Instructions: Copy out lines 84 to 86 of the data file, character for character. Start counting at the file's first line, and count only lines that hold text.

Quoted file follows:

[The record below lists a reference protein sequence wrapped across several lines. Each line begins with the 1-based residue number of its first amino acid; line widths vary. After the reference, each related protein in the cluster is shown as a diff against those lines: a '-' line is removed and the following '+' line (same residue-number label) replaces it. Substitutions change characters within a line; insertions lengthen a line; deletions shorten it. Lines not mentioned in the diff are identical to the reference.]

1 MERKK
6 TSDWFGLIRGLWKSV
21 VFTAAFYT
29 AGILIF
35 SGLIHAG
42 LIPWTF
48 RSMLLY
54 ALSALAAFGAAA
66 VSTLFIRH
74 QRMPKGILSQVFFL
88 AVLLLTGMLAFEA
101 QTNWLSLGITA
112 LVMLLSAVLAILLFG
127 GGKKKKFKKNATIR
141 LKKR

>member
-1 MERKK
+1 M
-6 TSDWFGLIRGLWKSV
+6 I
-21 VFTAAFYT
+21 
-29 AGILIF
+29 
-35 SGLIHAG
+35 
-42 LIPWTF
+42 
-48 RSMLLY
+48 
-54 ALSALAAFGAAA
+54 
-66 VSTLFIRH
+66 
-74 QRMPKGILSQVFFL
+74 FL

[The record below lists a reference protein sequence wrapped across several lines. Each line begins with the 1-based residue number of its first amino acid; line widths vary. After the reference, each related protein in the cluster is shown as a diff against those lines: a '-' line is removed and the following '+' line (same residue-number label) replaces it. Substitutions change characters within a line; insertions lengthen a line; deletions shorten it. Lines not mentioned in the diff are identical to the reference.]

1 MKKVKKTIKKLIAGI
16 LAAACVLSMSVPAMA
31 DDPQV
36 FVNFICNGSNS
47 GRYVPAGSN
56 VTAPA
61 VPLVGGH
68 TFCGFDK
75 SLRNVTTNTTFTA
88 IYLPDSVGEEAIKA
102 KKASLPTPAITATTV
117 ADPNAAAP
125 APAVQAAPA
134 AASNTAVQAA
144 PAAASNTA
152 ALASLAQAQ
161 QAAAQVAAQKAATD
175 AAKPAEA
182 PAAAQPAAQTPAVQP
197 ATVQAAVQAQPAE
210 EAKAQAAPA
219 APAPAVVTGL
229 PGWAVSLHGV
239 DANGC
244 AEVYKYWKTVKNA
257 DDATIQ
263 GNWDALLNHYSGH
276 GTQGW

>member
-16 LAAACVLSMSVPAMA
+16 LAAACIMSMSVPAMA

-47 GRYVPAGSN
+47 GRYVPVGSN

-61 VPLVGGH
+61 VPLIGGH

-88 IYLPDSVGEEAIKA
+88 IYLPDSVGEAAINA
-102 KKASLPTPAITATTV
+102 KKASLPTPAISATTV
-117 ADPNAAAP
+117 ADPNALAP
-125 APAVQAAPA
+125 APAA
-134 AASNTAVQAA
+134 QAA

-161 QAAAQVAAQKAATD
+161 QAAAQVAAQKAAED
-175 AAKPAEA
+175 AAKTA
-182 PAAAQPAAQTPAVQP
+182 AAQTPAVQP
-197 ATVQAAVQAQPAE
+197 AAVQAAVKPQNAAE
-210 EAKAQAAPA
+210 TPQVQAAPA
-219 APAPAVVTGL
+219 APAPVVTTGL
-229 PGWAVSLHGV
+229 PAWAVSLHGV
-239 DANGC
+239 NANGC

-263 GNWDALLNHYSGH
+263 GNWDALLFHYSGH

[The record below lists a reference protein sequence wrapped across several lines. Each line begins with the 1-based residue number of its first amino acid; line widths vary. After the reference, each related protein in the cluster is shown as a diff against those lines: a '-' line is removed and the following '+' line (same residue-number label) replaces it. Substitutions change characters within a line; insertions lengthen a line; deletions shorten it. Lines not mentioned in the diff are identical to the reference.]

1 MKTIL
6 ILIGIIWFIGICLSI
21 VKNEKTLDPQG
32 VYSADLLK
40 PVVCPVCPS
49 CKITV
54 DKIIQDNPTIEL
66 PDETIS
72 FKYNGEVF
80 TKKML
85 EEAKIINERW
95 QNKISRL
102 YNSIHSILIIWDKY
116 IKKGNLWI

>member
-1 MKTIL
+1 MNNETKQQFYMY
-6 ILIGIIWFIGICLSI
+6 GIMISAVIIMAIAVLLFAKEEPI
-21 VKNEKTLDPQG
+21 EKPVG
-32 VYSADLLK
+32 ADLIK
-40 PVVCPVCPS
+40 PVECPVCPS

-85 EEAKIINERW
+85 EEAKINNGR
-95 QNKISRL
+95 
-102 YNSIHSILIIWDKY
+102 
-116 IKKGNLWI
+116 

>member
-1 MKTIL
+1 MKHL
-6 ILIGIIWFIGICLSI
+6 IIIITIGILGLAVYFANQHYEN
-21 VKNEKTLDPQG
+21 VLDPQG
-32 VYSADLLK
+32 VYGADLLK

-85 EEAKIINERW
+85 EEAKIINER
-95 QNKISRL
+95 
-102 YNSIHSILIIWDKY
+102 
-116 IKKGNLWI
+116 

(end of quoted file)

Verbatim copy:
-161 QAAAQVAAQKAATD
+161 QAAAQVAAQKAAED
-175 AAKPAEA